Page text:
Monday, January 12, 2009

The Concert

I should probably mention the concert that started all of this 24-watching trouble.

A friend called and invited me to a classical music concert. I should point out here and now that I'm really not much for classical music. Honestly, when I was in school, I used to mock the "Music Appreciation" class -- you know, like you've got to learn how to appreciate music; how stupid is that? Well, fact is, I probably could have used the class. I really don't know how to appreciate classical music. I can follow a melody (when there is one), and pick out... well, if not individual instruments, I can certainly tell the difference between the strings and the woodwinds. And I generally sit there, not knowing what exactly to look at, and hope the music somehow evokes an emotional response.

Often I end up idly mentally choreographing figure skating routines to it. Hey, it beats napping.

Anyway, so, this friend invited me to a classical music concert. And (ack) it was modern classical -- which I tend to define as "the composer is still alive." I'd attended one modern classical concert before, and the only way to describe it was "cacophony." I don't really recall the name of the piece, but I imagine the subtitle was "melody is for sissies."

But I agreed to go to this particular modern classical concert because, well, basically because the soloist was Yo-Yo Ma, and I try to check out the best of anything when given the chance. And, y'know, damn good cellist. So I went.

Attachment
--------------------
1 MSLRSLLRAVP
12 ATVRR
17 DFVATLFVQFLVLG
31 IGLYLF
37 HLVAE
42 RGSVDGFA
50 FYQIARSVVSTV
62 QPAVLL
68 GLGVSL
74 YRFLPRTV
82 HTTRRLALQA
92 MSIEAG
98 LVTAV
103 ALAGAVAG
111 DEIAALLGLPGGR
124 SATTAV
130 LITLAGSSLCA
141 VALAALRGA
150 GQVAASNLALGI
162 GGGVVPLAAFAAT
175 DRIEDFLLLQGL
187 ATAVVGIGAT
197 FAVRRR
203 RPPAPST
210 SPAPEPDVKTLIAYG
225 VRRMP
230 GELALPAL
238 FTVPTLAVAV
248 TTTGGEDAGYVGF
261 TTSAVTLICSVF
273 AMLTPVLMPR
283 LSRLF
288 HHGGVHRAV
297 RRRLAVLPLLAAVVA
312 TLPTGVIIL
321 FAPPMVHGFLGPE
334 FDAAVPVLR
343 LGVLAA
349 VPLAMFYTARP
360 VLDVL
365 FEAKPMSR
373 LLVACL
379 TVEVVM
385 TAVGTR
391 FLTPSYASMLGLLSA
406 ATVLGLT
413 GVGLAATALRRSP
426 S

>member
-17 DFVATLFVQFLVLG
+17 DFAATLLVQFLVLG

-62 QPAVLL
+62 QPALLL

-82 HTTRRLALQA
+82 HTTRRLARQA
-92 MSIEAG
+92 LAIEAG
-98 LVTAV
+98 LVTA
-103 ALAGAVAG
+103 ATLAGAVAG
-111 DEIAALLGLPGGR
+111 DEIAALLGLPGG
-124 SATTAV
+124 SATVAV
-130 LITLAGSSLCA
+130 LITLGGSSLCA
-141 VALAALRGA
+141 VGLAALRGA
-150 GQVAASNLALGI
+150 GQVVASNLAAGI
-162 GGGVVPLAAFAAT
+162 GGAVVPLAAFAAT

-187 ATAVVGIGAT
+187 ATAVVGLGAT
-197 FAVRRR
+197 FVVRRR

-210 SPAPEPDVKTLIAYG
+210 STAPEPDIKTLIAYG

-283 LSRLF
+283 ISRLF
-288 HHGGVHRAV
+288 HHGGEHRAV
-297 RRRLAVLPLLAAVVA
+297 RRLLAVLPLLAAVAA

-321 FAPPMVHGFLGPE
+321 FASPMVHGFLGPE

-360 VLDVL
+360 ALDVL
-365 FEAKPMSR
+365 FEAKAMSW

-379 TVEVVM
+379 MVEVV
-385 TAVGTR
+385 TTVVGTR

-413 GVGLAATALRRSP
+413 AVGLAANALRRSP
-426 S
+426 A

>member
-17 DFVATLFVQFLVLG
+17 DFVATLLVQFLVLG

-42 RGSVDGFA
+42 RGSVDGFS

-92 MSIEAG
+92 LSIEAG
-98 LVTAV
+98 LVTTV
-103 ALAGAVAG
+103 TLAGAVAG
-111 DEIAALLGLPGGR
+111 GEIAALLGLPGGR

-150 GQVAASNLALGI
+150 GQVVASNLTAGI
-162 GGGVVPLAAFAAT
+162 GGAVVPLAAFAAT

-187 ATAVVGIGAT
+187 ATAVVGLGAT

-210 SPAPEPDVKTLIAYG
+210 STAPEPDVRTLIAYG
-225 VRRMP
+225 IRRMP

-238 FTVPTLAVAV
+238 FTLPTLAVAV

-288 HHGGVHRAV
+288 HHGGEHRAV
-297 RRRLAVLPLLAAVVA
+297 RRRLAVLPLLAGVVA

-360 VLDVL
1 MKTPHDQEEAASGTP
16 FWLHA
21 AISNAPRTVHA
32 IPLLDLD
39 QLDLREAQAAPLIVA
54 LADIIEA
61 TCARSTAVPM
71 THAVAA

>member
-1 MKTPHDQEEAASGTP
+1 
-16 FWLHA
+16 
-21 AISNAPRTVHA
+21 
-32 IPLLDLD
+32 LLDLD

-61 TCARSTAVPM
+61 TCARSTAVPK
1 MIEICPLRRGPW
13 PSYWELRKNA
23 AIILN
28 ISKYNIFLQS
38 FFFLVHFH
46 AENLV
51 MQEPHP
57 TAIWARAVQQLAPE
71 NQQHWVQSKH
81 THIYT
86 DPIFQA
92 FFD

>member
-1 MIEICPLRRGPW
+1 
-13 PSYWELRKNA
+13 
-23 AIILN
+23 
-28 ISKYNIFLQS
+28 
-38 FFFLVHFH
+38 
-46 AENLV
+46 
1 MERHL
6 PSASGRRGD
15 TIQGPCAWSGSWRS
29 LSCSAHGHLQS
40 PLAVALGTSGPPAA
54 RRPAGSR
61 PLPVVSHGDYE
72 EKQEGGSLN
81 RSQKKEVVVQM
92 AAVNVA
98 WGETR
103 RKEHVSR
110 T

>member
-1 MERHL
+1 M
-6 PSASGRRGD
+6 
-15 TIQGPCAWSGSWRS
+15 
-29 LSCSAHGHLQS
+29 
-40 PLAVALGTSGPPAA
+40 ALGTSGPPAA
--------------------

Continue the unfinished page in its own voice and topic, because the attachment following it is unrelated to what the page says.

And, honestly... it didn't suck. The main piece we were hearing was the West Coast Premiere of something called "Azul" by some dude named Osvaldo Golijov. I actually knew from the opening notes that I would be OK with this, as the music was (unlike my previous experience with modern classical) instantly identifiable as music. Had melody. Had style. Had scope. I lost it somewhere in the second movement (I always tend to lose them in the second movement) and started choreographing again. But I got back on track again in the third. And the fairly magnificent coda entitled "Shooting Stars," which, I quite imagine, is what the universe sounds like. The conductor held the silence at the end of the piece for quite some time, because you sorta needed a moment to process the music of the universe.

The audience adored it. Enthusiastic standing ovation that went on for quite some time, and they brought out the composer and the audience hooted and applauded some more. (Well, ok, they yelled "bravo" and applauded. They're not a hooting crowd.) My friend said it moved her to tears. She's hoping to get a recording.

In some ways, I almost felt like the piece was wasted on me. That my seat would have been better off in the hands (under the butt?) of someone who could appreciate everything in this music that everyone around me was falling over themselves to praise -- because that clearly wasn't me. I barely even followed two-thirds of it. But for a few moments there, I got a glimpse of what everyone else was hearing. And it was awesome.

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